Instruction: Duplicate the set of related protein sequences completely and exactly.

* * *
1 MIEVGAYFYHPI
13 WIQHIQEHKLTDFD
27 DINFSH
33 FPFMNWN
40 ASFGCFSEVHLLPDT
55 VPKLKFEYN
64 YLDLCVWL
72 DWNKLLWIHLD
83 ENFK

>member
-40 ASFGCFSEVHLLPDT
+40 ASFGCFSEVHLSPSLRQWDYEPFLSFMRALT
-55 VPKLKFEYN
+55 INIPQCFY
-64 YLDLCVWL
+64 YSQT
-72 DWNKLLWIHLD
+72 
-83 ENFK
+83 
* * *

1 MIEVGAYFYHPI
13 WIQHIQEHKLTDFD
27 DINFSH
33 FPFMNWN
40 ASFGCFSEVHLLPDT
55 VPKLKFEYN
64 YLDLCVWL
72 DWNKLLWIHLD
83 ENFK

>member
-40 ASFGCFSEVHLLPDT
+40 ASFGCFSEVHLSPSLRQWDYEPFLSFMRALT
-55 VPKLKFEYN
+55 INIPQCFY
-64 YLDLCVWL
+64 YSQT
-72 DWNKLLWIHLD
+72 
-83 ENFK
+83 